Gov. Brian Kemp signed new legislative and congressional district maps Thursday and immediately was hit with a lawsuit claiming they’re unconstitutional.
The American Civil Liberties Union, the ACLU’s Georgia chapter and a Washington, D.C.-based law firm charge new state House and Senate maps approved by the General Assembly’s Republican majority last month violate Section 2 of the federal Voting Rights Act.
The lawsuit cites the significant growth of Georgia’s minority population since the last once-a-decade redistricting session in 2011. On the other hand, the state’s white population has declined since the last decennial census in 2010.
Yet, according to the plaintiffs, Republicans failed to acknowledge that growth when they could have drawn at least a half-dozen new Black-majority state Senate or state House districts, effectively diluting Black voting strength.
“These newly drawn maps are a brazen attempt by Georgia politicians to undermine the political power of Black voters,” said Sophia Lin Lakin, deputy director of the ACLU’s Voting Rights Project.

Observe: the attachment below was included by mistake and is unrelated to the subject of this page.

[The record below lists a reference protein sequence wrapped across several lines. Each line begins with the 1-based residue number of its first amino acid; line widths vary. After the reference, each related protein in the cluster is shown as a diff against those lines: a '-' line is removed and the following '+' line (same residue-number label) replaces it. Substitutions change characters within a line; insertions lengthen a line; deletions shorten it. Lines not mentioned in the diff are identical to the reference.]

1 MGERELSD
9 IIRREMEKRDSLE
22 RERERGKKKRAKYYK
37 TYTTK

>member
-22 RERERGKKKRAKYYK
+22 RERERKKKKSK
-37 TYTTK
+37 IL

“There’s no legitimate justification for drawing maps that deny Black voters an opportunity to elect representatives who will fight for them.”
During last month’s special redistricting session, Republican lawmakers argued that Democrats targeted GOP congressional and legislative seats in the same way in 2001, the last time they controlled the General Assembly.
They also pointed to projections based on the new maps that show Democrats stand to gain at least one seat in the state Senate after the 2022 elections and a half dozen seats in the House.
While the ACLU lawsuit doesn’t address the new congressional map drawn by legislative Republicans, legal challenges to Georgia’s new congressional districts are likely to follow.
Unlike the legislative maps, the new congressional district lines are expected to add to the majority the GOP holds in the congressional delegation. By significantly reshaping the 6th Congressional District in Atlanta’s northern suburbs that heavily favors Republicans, the delegation’s makeup is likely to shift from an 8-6 GOP advantage to a 9-5 majority.
Kemp signed the new maps just before the legal deadline to do so. That gives the groups challenging the new district lines less time to make their legal cases before the March qualifying period for candidates for the General Assembly and Congress.
This story is available through a news partnership with Capitol Beat News Service, a project of the Georgia Press Educational Foundation.